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Photos of the ice cauldrons at Bárðarbunga

A cautious forecast of the development

11.2.2015

The following photographs were taken by Morten S. Riishuus in a surveillance flight 21 January 2015. Detailed measurements were made during this flight and preliminary results were presented in the Notes from the Scientific Advisory Board 30 January 2015. Below is an extract:

Cautious conclusions

A forecast based on extrapolating the current developments of the Bárðarbunga subsidence shows that if the caldera keeps subsiding along a similar trajectory then the subsidence will go on for another 5 to 16 months.

The volcanic eruption in Holuhraun could evolve with similar pace and the eruption might last another 4 to 15 months. However, information on the volume of the lava field in Holuhraun is not as accurate as the information on the subsidence of Bárðarbunga.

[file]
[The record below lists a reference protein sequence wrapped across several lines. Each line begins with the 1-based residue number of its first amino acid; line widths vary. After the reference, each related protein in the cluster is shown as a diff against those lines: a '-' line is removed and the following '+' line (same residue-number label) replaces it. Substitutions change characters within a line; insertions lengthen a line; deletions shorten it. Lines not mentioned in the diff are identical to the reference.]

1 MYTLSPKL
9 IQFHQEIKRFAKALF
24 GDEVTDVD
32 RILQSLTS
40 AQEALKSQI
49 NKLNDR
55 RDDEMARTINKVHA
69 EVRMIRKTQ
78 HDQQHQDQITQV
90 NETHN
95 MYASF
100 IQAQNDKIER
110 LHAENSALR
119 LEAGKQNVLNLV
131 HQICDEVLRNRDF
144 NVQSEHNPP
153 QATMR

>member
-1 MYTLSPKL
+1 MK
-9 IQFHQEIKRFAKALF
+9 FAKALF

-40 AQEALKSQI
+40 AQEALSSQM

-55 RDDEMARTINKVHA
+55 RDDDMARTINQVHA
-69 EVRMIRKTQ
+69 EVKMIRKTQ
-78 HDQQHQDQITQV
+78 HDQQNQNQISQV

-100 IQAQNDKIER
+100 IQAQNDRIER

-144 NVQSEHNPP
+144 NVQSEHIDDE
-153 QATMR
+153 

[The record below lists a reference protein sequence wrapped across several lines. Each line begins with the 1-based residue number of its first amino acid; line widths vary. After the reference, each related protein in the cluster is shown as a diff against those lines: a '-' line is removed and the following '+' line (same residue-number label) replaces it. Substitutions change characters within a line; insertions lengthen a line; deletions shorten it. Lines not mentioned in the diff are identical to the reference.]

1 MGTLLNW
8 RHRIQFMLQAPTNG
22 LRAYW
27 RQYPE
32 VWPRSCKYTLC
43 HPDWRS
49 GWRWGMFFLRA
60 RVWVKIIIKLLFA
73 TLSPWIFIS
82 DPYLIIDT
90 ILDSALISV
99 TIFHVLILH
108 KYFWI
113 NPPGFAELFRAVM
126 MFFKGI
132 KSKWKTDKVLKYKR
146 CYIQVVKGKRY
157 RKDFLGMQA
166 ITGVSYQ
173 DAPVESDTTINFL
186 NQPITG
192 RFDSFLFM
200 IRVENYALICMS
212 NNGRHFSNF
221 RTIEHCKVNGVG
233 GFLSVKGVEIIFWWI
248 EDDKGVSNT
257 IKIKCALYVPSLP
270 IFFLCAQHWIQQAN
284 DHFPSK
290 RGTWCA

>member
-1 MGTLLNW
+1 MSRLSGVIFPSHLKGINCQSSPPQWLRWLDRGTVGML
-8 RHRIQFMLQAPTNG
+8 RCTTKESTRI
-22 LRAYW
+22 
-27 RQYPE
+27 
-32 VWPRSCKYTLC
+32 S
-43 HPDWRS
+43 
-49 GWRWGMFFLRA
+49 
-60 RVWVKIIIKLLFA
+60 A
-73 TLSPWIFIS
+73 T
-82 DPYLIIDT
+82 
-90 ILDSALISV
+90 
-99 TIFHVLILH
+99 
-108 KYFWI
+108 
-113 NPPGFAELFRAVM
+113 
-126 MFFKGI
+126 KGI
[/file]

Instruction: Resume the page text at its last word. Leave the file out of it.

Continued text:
These assumptions must be viewed with caution. It is entirely possible that the eruption will end sooner than predicted above. It is also possible that the eruption could become stable and go on for years, but with a greatly reduced magma flow rate.

An eruption in Bárðarbunga is still possible, even though the development described above will continue. Even though the volcanic eruption in Holuhraun stops in the coming months it is not certain that the current rifting episode is at an end. It is still possible that an eruption may start on another part of the fissure swarm within the Bárðarbunga volcanic system.

Basis

The statements above are based on data on the rate of the subsidence at the centre of the caldera, data on the volume of the subsidence, data on the tectonic movements around Bardarbunga (GPS, InSAR) and data on seismic activity.

The ice cauldrons

Adjacent to the main subsidence of the Bárðarbunga caldera, which is a tectonic event on too large a scale to be visible, there are small ice cauldrons which probably stem from geothermal and/or volcanic activity below.


Photos by Morten S. Riishuus 21 January 2015.




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